What can we look forward to?

Research culture is coming under the spotlight across the sector, and Cambridge has committed to an ambitious action plan to create a thriving environment to do research. Key principles include openness, collaboration, inclusivity, and fair recognition of all contributions.

Diagram from Prof Steve Russell: ‘Going Forward’

Implementing the San Francisco Declaration on Research Assessment (DORA) is part of this progress. We want to assess research on its own merits rather than on the basis of journal or publisher metrics. This also means recognising all research outputs and a broad range of impacts.

Reproducibility is increasingly recognised as critical in a number of disciplines. A developing UKRN group within the University aims to ‘take nobody’s word for it’ – but rather support reproducible workflows that underpin confidence in the conclusions of research. By sharing and rewarding best practice we can become world leaders in this area, and in open research more widely.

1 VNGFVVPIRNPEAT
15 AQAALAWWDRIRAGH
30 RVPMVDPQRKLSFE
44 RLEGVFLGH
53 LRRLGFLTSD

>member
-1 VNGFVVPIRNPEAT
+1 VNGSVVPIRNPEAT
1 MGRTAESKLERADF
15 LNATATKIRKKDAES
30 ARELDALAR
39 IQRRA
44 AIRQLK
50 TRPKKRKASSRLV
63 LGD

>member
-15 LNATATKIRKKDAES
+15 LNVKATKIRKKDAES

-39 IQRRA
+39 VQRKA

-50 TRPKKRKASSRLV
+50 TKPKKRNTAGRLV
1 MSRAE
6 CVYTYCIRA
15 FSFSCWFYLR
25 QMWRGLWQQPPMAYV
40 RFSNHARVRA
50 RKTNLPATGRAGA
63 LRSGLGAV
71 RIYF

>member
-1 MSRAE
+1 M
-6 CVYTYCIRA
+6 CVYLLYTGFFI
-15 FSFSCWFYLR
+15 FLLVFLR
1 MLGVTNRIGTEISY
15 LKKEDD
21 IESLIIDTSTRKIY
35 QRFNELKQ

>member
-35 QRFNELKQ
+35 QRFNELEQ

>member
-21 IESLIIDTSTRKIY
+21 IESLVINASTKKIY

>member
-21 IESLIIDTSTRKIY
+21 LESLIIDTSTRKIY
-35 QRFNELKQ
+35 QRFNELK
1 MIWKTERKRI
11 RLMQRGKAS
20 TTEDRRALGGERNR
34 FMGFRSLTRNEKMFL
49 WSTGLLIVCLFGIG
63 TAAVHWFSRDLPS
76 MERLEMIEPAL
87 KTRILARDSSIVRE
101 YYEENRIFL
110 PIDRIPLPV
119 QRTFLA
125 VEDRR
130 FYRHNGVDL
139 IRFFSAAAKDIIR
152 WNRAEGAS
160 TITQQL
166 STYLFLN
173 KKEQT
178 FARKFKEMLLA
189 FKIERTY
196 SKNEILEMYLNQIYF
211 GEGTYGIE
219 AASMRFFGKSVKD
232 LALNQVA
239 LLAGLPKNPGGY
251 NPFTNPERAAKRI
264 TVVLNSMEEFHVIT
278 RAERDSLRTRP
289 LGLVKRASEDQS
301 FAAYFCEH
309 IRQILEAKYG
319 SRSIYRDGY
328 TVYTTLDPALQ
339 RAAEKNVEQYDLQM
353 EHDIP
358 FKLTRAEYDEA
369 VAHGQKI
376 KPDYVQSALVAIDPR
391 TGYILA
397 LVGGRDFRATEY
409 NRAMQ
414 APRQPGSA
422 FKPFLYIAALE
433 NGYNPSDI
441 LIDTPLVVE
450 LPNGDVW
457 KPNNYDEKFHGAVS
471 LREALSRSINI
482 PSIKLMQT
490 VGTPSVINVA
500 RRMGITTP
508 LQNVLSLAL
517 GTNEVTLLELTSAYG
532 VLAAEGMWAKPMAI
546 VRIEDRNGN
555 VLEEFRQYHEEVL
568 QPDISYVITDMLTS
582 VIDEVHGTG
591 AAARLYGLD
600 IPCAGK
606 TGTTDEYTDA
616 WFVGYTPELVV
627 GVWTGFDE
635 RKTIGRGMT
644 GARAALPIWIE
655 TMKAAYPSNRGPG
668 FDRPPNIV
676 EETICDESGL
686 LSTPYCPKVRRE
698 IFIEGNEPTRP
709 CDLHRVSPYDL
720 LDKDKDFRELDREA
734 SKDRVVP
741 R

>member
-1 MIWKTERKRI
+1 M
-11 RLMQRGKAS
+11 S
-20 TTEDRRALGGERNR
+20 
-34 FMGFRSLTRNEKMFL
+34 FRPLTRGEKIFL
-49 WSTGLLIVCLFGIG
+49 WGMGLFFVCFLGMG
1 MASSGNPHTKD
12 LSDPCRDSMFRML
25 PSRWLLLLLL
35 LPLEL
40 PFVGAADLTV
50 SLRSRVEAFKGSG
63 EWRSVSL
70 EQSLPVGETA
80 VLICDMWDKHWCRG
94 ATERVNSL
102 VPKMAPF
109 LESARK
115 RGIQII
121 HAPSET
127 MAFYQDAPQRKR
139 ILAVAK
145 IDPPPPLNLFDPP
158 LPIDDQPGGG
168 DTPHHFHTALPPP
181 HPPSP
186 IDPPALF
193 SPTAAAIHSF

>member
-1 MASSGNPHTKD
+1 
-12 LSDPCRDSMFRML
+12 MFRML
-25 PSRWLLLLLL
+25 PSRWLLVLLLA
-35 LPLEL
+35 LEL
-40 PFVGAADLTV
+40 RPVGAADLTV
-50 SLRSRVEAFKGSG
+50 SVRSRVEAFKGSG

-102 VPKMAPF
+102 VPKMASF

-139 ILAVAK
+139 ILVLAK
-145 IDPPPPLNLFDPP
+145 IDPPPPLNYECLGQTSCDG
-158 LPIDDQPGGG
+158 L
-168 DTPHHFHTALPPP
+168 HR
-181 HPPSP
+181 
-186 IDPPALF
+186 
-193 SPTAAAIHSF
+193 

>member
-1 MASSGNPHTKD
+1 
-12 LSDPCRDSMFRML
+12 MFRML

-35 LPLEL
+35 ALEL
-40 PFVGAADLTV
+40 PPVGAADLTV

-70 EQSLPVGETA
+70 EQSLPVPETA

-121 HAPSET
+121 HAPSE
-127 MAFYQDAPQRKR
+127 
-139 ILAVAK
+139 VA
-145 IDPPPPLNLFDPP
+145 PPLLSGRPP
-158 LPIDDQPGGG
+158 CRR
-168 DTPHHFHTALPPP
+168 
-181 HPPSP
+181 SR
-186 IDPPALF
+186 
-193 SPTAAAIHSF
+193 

In the past, museum collections have tended to be documented in limited ways, with poor accessibility and interoperability, which made it hard to discover and use materials. Several exciting projects at the Fitzwilliam Museum and more broadly have started to change that. There are opportunities for a single discovery portal, tying together different collections. The Fitzwilliam Museum is also making its collection discovery process richer, by providing opportunities for deeper dives, and more connected, by linking with other collections and resources.

Deep zoom access to an image in the Fitzwilliam collection. Adapted from Dr Neal Spencer’s slide ‘Fitzwilliam Museum Collections Search’.

What problems should we be mindful of?

There are still barriers that hinder some open research aspirations. Historical constraints on the ways we find materials, conduct research, and publish results remain. Some systems may need to be reimagined, while not scrapping structures that are still serving us well.

Cambridge is a large and complex institution, where change takes time. Nevertheless, there is an established governance structures and an evolving set of policies that support open research.